Have you ever entered the wrong password on your computer by accident and noticed it takes a few moments to respond in comparison to entering the correct one? Why is that? Today’s SuperUser Q&A post has the answer to a curious reader’s question.
Today’s Question & Answer session comes to us courtesy of SuperUser—a subdivision of Stack Exchange, a community-driven grouping of Q&A web sites.
Screenshot courtesy of sully213 (Flickr).
SuperUser reader user3536548 wants to know why there is a longer response time when an incorrect password is entered:
When you enter a password and it is correct, the response time is practically instantaneous. But when you enter an incorrect password (by accident or having forgotten the correct one), it takes a while (10-30 seconds) before it responds that the password is incorrect.
Why does it take so long (relatively) to say that the password is incorrect? This has always bugged me when entering incorrect passwords on Windows and Linux systems (regular and VM-based). I am not sure about Mac OSX since I cannot remember if it is the same (it has been a while since I last used a Mac).
I am asking in the context of a user logging in to the system physically on location rather than through SSH which could conceivably use somewhat different mechanisms to log in (validate credentials).
Why is there a longer response time when you enter an incorrect password?
SuperUser contributor Michael Kjorling has the answer for us:
Why does it take so long (relatively) to say that the password is incorrect?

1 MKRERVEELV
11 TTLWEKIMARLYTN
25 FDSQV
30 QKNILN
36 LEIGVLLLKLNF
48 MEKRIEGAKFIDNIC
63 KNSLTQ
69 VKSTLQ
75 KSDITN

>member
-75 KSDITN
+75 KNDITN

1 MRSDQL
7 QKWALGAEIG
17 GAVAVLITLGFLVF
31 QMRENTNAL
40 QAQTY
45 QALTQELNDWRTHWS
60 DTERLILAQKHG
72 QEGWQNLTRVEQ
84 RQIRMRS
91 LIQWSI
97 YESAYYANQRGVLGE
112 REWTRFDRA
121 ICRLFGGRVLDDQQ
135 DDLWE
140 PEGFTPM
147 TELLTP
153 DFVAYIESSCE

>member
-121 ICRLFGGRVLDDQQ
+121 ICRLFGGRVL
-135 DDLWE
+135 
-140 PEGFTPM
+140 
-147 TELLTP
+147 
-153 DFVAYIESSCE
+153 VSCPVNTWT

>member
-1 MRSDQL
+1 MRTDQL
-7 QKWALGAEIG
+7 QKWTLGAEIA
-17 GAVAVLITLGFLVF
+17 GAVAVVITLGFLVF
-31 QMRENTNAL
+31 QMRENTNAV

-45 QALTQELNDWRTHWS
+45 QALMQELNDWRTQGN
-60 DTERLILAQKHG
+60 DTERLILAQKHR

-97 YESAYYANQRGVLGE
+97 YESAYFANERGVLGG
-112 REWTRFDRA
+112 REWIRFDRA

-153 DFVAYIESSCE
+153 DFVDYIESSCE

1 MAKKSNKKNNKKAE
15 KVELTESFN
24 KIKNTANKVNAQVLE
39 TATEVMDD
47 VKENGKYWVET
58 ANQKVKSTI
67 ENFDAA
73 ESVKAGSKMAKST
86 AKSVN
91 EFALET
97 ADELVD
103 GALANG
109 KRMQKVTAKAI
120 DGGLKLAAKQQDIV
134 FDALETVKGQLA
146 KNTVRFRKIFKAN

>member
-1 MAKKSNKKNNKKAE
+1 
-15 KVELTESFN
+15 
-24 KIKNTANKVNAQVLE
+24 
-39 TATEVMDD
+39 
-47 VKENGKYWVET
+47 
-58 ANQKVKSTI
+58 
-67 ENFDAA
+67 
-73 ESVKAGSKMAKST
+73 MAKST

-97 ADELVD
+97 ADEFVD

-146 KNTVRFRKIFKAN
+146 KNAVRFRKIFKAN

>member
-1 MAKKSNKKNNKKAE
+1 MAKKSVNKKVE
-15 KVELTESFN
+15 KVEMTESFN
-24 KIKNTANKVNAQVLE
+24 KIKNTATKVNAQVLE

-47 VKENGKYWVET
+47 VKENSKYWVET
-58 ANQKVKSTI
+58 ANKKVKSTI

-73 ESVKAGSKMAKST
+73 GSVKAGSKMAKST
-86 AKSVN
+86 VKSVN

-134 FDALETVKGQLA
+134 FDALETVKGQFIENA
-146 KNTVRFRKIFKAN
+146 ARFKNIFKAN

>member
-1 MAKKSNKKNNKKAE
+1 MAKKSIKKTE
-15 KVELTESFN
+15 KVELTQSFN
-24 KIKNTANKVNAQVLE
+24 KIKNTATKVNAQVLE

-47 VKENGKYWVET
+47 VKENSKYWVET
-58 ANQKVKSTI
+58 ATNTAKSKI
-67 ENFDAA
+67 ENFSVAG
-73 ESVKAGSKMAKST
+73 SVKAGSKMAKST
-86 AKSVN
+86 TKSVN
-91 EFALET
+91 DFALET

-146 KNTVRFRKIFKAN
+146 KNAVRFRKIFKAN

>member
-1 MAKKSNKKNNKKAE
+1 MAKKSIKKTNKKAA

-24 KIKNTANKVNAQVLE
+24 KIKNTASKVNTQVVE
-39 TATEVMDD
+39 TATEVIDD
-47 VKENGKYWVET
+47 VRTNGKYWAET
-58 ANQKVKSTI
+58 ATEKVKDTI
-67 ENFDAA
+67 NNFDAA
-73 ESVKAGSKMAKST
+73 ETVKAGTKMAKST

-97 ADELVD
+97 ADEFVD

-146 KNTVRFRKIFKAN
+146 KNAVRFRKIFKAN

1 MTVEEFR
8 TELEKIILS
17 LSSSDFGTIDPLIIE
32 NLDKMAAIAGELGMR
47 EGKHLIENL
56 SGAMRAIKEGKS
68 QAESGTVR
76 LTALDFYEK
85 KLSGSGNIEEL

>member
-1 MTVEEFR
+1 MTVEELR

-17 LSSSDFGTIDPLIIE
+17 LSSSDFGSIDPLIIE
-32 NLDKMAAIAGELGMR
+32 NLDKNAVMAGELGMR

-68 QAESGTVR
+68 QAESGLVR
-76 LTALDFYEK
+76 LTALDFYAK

It does not. Or rather, it does not take the computer any longer to determine that your password is incorrect compared to it being correct. The work involved for the computer is, ideally, exactly the same. Any password verification scheme that takes a different amount of time based on whether the password is correct or incorrect can be exploited to gain knowledge, however small, of the password in less time than would otherwise be the case.
The delay is an artificial delay to make repeatedly trying to gain access by using different passwords infeasible, even if you have some idea of what the password is and automatic account lockout is disabled (which it should be in most scenarios as it would otherwise allow for a trivial denial of service against an arbitrary account).
The general term for this behavior is tarpitting. While the Wikipedia article talks more about network service tarpitting, the concept is generic. The Old New Thing is not an official source either, but the article “Why does it take longer to reject an invalid password than to accept a valid one?” does talk about this (near the end of the article).
Have something to add to the explanation? Sound off in the comments. Want to read more answers from other tech-savvy Stack Exchange users? Check out the full discussion thread here.
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